Three M-class flares from Region 1476 on May 9, 2012

Three M-class flares from Region 1476 on May 9, 2012

Region 1476, now poised just to the east of center on the solar disk, produced an impulsive R1(Minor) Radio Blackout at 12:32 UTC (8:32 EDT) - M4.7 solar flare peaking at 12:32 UT then an M1.8 peaking at 14:08 UTC on May 09, 2012. The region is quite prominent, although just one-third in area of the large regions of the Halloween Storms in 2003, and exhibits a slight degree of magnetic complexity.

It will be in direct alignment with earth in a few days, so CME's then would be likely to spawn geomagnetic activity.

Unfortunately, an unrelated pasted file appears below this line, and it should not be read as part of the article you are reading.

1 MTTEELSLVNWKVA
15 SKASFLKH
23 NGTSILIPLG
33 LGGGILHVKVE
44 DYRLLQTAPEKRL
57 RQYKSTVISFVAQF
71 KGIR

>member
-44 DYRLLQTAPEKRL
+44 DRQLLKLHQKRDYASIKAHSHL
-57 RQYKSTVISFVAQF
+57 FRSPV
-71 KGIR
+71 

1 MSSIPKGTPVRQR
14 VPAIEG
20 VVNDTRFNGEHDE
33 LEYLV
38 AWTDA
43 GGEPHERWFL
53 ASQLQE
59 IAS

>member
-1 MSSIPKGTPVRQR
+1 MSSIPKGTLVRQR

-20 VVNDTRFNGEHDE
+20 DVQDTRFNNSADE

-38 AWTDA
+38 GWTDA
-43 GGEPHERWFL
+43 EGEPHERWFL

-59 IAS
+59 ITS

Increased activity is looming! We might see more today.

A pair of solar eruptions from May 7th hurled coronal masss ejections (CMEs) toward Earth. Forecast tracks prepared by analysts at the Goddard Space Weather Lab suggested that clouds would arrive in succession on May 9th at 13:40 UT and May 10th at 07:54 UT (+/- 7 hours). The double impact could spark moderate geomagnetic storms. High-latitude sky watchers should be alert for auroras.

Update: At about 21:03 UTC third M-class solar flare erupted from the same region, this time M4.1.

This page will be updated when new data becomes available.

Tags: m-class

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